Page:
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When Anine Bing decided to turn her successful fashion blog and social media presence into a brand, Annika Meller was there. In the early days of the influencer’s fashion brand, Meller helped Bing with everything from stuffing boxes to fulfilling orders, as they worked to build the company from the ground-up.

“In the beginning, we did absolutely everything,” said Meller. “We answered customer emails, we packed orders and, obviously, we worked on strategy. I think Anine saw in me that I could fill a lot of different roles, and we’ve been a fantastic team from the start.”

In the years that followed, Anine Bing continued to grow its following and its business. The brand now has 10 stores, with four more on the way, and is experimenting with social and traditional marketing. The hope is that, one day, the brand will be everywhere its customers are.

In this week’s episode of The Glossy Podcast, Hilary Milnes sits down with Annika Meller, COO and co-founder of Anine Bing, to discuss what it was like to build a brand on Instagram in 2012, why paid promotions can be a slippery slope and why investing in more traditional marketing channels like billboards and magazines makes sense. Edited highlights are below.

Building a brand in the early days of Instagram
“A little bit about Anine’s background: She was an influencer within the social media space from the early 2000s. She had built this fantastic community over the years and had a blog that was quite famous in Scandinavia, and she could see that these women really looked to her for style advice. So she took her unique street style and turned it into this brand. Right from the get-go, we were a community-led brand, and we used social media, specifically Instagram, to launch the brand and spread the awareness of the line. This was in 2012, and I would say it was right around that time that Instagram started to become popular, so we had great timing in that regard. We started to use Instagram to interact with our customers and get customer feedback right on our phones daily. We can see what the customer really likes, and that helps to give us direction.”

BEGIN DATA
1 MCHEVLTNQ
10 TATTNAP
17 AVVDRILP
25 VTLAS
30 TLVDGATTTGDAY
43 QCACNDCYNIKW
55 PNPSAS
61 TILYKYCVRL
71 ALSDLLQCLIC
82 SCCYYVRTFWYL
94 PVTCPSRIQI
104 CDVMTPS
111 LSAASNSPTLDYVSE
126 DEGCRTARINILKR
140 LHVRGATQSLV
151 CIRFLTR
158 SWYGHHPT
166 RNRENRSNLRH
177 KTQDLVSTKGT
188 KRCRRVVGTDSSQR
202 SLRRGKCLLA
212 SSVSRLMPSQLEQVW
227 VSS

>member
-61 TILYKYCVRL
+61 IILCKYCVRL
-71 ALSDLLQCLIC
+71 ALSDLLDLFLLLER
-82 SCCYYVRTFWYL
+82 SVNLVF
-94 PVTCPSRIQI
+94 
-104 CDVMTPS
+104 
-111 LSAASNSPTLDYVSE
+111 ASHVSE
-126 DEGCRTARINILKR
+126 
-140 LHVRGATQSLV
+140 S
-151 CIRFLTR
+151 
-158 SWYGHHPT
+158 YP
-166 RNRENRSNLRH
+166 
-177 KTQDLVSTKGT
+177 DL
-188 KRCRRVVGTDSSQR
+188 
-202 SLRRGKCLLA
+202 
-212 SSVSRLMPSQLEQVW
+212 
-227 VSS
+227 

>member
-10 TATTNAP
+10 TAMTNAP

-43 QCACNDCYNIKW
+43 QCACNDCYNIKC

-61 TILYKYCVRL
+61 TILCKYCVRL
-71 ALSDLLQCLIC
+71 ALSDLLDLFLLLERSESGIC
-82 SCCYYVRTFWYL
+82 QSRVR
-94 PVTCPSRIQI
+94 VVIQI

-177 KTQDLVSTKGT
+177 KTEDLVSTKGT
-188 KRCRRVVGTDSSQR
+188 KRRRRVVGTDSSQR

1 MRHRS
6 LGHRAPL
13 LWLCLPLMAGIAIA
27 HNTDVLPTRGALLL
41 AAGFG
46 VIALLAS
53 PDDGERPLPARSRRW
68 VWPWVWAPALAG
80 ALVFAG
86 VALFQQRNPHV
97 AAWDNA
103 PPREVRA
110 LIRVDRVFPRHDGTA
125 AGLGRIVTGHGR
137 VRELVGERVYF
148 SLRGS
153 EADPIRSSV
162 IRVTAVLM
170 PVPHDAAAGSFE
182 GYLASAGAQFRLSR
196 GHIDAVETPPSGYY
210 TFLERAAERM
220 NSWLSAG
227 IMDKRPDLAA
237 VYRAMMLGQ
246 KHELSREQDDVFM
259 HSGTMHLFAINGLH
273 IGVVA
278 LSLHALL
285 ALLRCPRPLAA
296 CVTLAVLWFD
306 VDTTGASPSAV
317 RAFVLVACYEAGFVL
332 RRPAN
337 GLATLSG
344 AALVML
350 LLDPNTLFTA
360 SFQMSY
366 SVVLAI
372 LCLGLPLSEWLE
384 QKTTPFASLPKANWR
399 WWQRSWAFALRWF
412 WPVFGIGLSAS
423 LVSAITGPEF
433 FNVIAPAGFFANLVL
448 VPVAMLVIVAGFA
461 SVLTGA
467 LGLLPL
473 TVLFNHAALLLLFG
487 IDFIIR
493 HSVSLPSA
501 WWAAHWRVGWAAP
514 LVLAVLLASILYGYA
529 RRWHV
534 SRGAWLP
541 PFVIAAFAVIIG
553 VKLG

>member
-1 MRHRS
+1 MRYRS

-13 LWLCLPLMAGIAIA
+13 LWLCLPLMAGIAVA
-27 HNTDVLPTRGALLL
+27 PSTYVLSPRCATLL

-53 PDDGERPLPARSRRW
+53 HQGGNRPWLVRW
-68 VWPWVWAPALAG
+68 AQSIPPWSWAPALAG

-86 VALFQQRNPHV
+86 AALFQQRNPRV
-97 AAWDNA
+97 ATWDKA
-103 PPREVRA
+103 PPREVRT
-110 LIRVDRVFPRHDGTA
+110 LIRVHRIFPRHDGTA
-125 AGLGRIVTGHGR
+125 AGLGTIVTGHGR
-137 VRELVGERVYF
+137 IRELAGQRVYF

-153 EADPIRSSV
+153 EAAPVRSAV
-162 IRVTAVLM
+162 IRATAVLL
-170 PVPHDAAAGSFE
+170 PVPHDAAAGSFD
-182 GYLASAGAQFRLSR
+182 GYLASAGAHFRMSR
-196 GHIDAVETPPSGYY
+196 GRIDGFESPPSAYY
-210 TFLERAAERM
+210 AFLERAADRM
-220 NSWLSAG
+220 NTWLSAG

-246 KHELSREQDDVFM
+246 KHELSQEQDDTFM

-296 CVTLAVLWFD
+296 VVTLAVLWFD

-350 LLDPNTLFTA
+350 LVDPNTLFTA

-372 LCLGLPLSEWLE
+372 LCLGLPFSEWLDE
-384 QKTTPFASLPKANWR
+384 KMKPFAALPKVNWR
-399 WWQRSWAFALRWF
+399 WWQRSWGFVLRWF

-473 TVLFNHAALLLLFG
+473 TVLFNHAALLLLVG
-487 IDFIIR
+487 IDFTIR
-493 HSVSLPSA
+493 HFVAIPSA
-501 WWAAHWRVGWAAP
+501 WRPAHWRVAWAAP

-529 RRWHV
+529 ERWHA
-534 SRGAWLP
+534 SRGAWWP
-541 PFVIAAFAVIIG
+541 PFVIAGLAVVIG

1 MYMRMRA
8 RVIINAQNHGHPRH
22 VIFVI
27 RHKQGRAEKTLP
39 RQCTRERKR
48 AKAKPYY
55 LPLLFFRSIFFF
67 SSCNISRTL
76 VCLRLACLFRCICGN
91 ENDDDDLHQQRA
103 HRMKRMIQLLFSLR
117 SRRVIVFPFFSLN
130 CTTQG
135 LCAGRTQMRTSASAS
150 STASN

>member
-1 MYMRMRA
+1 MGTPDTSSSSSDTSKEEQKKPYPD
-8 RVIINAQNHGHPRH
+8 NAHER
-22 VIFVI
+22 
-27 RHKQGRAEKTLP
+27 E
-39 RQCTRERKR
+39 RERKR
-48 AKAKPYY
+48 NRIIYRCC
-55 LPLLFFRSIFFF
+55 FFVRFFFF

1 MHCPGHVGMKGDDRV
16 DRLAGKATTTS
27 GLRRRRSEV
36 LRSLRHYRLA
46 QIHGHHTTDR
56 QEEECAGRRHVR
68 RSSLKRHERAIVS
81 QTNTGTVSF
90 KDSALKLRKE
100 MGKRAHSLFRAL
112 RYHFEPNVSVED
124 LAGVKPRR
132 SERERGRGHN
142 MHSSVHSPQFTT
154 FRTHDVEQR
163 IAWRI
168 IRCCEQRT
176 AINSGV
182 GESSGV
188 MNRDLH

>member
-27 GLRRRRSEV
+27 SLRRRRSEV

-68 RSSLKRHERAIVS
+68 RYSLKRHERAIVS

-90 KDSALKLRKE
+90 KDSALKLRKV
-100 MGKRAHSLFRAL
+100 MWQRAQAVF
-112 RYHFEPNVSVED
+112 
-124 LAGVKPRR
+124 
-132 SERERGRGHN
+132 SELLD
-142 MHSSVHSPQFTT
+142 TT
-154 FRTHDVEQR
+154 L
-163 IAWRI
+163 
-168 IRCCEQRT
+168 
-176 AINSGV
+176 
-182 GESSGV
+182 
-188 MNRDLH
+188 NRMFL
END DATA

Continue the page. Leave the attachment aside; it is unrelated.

Organic vs. paid promotion
“[The balance between organic and paid promotion is] quite complex. I would say we are truly an organic brand, and that’s our major focus. We’re testing the waters with paid marketing and acquisition, but we try to be careful with that. It’s a slippery slope, as pretty much everyone knows. But Instagram is working really well for us, both with organic and some paid. We also have an ambassador program with women who we feel are very much on brand and women who are genuinely our customers. We haven’t paid any influencer ever, but we do send them product. What we’ve seen over the years is that it’s not about how many followers they have; it’s about the engagement of their audience. So we’re trying to pick women who represent our customer, and our customers range from 25 to 60 [years old]. We want to make sure we have a good mix of women we bring into this ambassador program.”

Creating an omnichannel marketing experience
“We’re testing digital marketing, and we also want to put more focus on brand marketing. And testing out a few more traditional marketing campaigns is something we’re looking to do. We haven’t exactly nailed down what it’s going to look like, but it could be, for instance, that we open a new store in a new city, and we do billboards and a catalog, and simultaneously go after that customer with digital marketing and our organic social presence. Basically, we want to be doing a lot of things at the same time. Our customer, she roams freely, and we want to make sure that wherever she is interacting with the brand, we want to be there. Customer experience is everything, and that goes for marketing, to some degree. We want to make sure that if she gets something in her mailbox, that it’s actually something she wants to read, whether it’s a catalog or a newsletter. It’s important to do a bit of everything.”